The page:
Home Improvements: Paboy Bojang on embracing fun, risk and self-expression in your interiors
A sofa without cushions is akin to a painting without a frame. Inigo meets one man bringing colour, cheer and more than a bit of himself to the finishing touch no home should be without
With smile-making descriptions such as ‘Mango Tree Green and Rose Pink’ and ‘Pompeii Red with Sandy-Yellow Piping’, the bonhomie colour combinations of Paboy Bojang’s Naples-based line of cotton cushions, In Casa by Paboy, don’t play shy.
Setting up his company in July 2020, Paboy has spent the last year filling his fans’ homes with joyously patterned cushions, adorned with rococo-style ruffles and pleated borders (which, naturally, have gone down a treat on Instagram). Paboy beams, “Out of the darkness of lockdown, there was both a need to survive and find ways to bring happiness into my life. These cushions come from my heart and people can feel that. They have the capacity to bring happiness, fun and personality to any interior!”
The cushions are all hand-sewn by Paboy from 100% Italian cotton, sourced in his local Naples neighbourhood. On his Instagram, Paboy suggests different colour combinations, often reposting images of his cushions in their new homes. The bright, candy-shop colours which run through Paboy’s collections represent an amalgamation of the journeys he’s taken and the experiences which have shaped him. “I am inspired by everything I see around me— the colourful, lively markets of my childhood, the buildings in Naples, the ruins of Pompeii, the various countries I passed through to reach Europe, the sea, my friends’ houses, my clients’ homes— everything”, he says.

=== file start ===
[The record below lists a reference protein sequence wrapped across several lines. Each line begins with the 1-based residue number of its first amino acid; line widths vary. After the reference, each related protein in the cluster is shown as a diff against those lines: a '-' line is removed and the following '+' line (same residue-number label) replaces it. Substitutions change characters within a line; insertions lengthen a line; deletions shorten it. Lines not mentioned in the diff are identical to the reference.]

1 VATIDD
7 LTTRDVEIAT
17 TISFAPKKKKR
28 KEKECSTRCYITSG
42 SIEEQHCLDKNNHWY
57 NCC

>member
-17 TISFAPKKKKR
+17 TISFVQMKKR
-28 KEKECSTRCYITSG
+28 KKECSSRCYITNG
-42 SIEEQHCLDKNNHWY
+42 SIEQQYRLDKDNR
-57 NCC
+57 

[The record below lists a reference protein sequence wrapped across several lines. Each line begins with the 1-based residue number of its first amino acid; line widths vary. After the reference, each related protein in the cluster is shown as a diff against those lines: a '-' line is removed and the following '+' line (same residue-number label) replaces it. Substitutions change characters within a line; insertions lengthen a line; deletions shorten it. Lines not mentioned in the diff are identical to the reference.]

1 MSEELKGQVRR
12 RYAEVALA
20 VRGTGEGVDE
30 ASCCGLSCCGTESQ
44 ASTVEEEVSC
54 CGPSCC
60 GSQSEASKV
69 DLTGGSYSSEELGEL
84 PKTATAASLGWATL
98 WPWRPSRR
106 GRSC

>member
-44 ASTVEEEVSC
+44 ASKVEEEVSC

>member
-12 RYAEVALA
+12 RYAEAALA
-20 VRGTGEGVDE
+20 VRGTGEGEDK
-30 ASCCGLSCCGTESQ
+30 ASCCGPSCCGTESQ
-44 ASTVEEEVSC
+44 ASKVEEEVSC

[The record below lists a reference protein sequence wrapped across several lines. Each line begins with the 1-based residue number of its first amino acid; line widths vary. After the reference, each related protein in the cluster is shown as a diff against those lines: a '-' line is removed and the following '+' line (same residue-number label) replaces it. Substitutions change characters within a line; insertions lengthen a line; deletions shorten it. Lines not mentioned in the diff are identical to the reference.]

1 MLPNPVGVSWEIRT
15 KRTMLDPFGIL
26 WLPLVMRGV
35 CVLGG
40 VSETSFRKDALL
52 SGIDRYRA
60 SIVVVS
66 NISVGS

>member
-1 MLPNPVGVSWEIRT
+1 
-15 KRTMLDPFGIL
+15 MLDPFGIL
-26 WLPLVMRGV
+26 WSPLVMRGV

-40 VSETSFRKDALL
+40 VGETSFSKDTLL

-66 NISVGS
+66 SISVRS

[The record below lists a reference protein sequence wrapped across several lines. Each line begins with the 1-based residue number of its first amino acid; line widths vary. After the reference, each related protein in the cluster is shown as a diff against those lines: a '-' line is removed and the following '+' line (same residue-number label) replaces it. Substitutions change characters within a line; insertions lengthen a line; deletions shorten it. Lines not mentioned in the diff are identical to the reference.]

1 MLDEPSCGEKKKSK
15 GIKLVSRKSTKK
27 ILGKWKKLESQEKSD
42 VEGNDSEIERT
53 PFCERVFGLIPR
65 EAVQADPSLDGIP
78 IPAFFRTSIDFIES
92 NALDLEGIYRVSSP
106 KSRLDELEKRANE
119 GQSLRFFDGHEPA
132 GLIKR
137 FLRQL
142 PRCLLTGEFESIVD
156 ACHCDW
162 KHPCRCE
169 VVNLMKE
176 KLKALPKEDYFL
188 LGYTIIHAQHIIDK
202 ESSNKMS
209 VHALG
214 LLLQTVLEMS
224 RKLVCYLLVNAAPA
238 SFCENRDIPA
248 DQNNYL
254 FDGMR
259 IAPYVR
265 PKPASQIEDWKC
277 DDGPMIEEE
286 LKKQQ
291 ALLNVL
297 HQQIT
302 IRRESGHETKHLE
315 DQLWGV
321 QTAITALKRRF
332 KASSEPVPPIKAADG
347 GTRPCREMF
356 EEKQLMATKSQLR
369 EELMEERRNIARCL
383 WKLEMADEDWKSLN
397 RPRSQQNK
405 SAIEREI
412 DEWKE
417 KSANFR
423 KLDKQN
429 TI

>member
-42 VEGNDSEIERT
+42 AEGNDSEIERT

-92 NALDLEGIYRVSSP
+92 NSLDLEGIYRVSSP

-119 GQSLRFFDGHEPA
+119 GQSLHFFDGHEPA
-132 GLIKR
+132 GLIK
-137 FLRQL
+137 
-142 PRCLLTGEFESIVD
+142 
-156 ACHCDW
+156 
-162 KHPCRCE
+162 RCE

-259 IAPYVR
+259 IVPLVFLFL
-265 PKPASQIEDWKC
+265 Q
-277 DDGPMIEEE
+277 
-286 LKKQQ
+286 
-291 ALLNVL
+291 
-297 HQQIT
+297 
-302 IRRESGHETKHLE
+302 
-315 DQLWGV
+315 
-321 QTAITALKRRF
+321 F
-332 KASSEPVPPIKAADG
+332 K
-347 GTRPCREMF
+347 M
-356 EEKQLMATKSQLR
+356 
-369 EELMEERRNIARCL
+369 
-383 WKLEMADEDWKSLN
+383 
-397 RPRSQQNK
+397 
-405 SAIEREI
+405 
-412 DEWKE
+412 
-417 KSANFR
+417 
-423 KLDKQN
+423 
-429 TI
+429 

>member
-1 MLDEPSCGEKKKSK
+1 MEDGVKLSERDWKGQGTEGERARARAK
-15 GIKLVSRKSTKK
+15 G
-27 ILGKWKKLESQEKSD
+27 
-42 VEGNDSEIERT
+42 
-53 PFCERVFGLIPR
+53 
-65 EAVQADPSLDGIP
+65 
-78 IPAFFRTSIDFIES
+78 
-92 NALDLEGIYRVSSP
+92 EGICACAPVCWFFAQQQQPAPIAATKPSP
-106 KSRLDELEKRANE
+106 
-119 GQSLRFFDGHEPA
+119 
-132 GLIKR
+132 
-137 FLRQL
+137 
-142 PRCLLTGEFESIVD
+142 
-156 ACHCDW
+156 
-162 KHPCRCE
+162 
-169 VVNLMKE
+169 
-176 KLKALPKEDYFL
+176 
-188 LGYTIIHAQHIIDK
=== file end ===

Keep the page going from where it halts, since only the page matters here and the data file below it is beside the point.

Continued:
Growing up in his grandmother’s home in a village in Gambia, Paboy was inspired by her interiors made up of “bright, bold fabrics called grambubom, the fabric from her old African dresses, which she used to make curtains, sheets or tablecloths, all sewn by hand.” At 13, he started working at his uncle’s tailor shop, learning about colour, design and sewing. After his uncle went to Europe, Paboy took on his uncle’s role as the provider for the family, making various dresses and clothes for his clients, and mastering the art of combining unexpected colours and textures in the process.
Paboy then undertook a tumultuous journey from Gambia to Italy, fleeing the dictatorship of his home country and crossing both the desert and the Mediterranean before finally arriving on the shores of Italy. After spending a year on the streets of Tripoli, he eventually reached a refugee centre on the edge of Naples, a small space crammed with hundreds of camp beds. In 2017, he was granted humanitarian protection in Italy, allowing him to work legally at a historic workshop in Majolica, making tiles and vases. However, after two years, the bureaucracy of the asylum renewal process left him stuck once again. Without a valid work permit, he was made jobless. Nevertheless, when a friend offered him a room in her home, Paboy’s visionary brand came to life. Discovering an old Singer machine and some vintage fabrics collecting dust under his friend’s bed, he happened across the simple materials which ignited his global business.